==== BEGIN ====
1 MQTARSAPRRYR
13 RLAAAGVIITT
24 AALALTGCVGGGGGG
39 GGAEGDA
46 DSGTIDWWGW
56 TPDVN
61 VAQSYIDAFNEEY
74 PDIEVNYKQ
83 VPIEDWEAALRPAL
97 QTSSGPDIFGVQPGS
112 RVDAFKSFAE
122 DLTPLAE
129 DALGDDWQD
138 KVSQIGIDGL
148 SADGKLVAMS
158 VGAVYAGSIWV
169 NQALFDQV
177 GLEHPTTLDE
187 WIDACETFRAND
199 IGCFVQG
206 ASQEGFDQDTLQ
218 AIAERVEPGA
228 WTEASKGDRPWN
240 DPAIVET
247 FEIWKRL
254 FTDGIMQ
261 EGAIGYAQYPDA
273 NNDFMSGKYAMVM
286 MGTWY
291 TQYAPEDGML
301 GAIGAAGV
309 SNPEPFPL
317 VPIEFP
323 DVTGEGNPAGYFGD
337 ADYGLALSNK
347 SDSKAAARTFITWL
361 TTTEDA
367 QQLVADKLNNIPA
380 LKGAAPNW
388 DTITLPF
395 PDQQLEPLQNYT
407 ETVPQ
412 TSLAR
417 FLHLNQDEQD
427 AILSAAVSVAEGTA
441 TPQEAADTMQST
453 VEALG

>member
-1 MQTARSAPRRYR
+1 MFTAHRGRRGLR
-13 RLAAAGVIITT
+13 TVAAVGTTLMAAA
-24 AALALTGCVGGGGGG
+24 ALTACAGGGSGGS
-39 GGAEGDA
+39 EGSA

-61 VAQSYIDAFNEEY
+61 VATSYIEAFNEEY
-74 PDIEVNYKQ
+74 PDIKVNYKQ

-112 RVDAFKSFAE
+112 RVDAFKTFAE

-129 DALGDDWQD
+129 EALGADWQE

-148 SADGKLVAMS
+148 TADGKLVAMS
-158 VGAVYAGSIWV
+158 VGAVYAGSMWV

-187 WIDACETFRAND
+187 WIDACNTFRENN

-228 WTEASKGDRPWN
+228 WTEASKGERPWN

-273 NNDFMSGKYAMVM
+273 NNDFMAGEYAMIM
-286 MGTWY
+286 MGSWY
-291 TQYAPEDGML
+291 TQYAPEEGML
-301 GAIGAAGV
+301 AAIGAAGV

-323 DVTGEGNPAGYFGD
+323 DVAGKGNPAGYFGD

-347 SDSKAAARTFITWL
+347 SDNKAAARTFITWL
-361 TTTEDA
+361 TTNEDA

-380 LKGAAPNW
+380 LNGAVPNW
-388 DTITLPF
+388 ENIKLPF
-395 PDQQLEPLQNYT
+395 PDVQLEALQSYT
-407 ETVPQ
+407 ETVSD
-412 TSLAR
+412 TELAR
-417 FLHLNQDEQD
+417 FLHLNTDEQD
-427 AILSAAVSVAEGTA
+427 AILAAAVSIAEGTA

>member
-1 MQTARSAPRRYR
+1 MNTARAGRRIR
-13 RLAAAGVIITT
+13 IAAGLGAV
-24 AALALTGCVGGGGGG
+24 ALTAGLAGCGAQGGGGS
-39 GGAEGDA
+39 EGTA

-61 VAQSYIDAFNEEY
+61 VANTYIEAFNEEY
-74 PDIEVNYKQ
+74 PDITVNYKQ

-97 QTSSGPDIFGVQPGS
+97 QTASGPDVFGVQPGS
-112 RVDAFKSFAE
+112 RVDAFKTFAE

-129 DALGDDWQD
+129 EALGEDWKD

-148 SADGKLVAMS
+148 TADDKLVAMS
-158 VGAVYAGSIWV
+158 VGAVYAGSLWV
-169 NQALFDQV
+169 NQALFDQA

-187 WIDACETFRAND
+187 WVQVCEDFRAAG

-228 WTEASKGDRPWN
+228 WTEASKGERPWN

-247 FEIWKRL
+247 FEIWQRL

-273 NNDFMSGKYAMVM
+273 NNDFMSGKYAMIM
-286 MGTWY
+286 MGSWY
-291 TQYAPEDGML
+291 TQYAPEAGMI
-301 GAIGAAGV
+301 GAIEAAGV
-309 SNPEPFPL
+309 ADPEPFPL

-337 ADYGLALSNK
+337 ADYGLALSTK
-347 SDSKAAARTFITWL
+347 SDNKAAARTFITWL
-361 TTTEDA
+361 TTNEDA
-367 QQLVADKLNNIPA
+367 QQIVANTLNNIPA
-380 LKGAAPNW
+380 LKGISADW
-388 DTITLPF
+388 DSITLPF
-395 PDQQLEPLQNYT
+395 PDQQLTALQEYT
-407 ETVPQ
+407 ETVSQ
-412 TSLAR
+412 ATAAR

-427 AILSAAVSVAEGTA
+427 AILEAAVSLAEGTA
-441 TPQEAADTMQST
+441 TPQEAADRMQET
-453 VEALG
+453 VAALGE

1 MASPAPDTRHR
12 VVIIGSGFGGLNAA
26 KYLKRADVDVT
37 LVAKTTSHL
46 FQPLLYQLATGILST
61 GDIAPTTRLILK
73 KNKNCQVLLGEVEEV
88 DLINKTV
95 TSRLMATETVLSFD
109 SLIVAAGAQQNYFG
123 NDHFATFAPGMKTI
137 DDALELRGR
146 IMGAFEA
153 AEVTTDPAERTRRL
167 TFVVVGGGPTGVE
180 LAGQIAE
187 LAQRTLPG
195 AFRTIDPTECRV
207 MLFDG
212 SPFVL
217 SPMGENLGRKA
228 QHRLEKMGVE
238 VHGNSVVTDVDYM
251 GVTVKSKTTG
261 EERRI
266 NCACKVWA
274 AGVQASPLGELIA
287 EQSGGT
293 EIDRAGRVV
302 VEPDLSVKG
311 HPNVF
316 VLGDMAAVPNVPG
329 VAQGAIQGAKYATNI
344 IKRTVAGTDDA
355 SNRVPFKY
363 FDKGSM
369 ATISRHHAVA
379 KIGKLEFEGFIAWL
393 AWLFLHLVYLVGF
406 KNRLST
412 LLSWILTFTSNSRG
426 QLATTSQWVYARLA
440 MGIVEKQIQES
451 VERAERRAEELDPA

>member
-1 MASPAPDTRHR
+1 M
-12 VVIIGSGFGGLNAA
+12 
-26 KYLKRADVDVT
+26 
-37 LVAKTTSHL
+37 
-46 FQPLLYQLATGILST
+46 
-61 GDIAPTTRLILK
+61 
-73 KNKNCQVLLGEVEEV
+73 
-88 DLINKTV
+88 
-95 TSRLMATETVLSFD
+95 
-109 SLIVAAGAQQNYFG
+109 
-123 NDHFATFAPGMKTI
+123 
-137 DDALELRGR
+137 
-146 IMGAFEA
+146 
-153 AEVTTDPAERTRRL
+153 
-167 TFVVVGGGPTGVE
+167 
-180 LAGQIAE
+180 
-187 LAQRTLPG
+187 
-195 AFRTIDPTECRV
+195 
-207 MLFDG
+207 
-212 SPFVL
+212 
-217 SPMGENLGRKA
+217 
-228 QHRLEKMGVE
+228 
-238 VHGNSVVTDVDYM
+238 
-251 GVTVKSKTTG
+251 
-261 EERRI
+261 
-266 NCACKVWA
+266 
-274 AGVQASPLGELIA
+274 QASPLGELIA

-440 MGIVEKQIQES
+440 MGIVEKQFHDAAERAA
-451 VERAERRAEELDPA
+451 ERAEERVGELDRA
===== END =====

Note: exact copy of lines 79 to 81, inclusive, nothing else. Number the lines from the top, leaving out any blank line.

-301 GAIGAAGV
+301 AAIGAAGV

-323 DVTGEGNPAGYFGD